Livestock disease surveillance through the use Smart Phone Application in Isiolo County, Kenya

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Davis Ikiror
George K. Gitau
Kennedy Agoi
Gerald Njoroge
Wallace King’ori
Genevieve Owuor
Hilda Kiritu

Keywords

Diseases; Isiolo; Kenya; Livestock; Smartphones; Surveillance

Abstract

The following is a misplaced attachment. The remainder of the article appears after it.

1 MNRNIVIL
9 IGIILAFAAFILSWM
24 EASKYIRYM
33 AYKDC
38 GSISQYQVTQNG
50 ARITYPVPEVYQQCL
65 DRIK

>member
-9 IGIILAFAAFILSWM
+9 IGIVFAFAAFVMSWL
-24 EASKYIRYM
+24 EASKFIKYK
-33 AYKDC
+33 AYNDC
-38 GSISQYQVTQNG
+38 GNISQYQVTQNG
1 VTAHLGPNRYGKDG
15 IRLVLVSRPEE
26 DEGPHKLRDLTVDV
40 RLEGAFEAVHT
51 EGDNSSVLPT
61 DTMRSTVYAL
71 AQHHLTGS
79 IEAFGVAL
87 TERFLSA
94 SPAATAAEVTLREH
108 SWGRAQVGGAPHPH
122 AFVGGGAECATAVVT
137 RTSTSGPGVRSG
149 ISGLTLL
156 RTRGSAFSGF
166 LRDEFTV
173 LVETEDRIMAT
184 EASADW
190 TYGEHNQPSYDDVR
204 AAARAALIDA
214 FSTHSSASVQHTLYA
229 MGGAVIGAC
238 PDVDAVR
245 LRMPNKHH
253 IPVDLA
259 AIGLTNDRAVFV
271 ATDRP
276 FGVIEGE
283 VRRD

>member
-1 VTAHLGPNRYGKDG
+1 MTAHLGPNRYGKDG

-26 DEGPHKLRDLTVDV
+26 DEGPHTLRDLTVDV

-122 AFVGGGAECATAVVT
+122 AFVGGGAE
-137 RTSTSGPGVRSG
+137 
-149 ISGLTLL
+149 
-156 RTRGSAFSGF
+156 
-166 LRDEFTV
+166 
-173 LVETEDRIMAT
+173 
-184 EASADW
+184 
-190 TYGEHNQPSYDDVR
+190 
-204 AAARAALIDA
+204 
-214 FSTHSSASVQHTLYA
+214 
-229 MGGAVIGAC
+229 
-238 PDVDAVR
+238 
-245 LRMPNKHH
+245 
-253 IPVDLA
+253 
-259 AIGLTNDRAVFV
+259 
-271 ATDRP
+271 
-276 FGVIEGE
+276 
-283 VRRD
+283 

The specific goal of this study was to enhance disease surveillance through the community disease reporters (CDRs) on animal health incidents in Isiolo County of Kenya. The disease surveillance was conducted from 10th February 2017 to 22nd November 2018 covering 8 wards from all the three Sub-Counties of Isiolo County namely Isiolo, Garbatulla and Merti.  The surveillance involved the use of web-based mobile phones application to upload and transmit disease cases, pictures and GPS locations to the Country Veterinary Department. Purposive and convenience sampling were used to select the households due to vastness and mobility of the pastoralists. A total of 194 households were selected for the study. The major findings were; 80% men and 20% women participated as household heads.  A total of 283 reports were collected and uploaded by 18 CDRs from the 194 households. 17 CDRs (94.4%) were able to upload the data on the same day on which it was collected, 7 CDRs uploaded the data one day after it was collected, 8 CDRs (44.4%) uploaded the data within 2-6 days after collection with the same number of CDRs taking 15-31 days.  For reported cases, cattle (67%), camels (72%), sheep (71%) and donkeys (90%) as well as poultry (33.3%) were attended to by the Veterinary Department.  Overall, 60% (164/283) of all the livestock disease cases reported were followed or seen by the Veterinary Department. Of the diseases reported, Isiolo sub-county reported more cases in goats, cattle and poultry, while Garbatulla sub-county recorded the highest number of cases in camels and sheep.  In all the three sub-counties, the most reported livestock disease cases were of goats. Based on the findings above, CDRs can detect and transmit real-time to near-real time livestock diseases information using web-based smartphone applications to help veterinary services to analyse and respond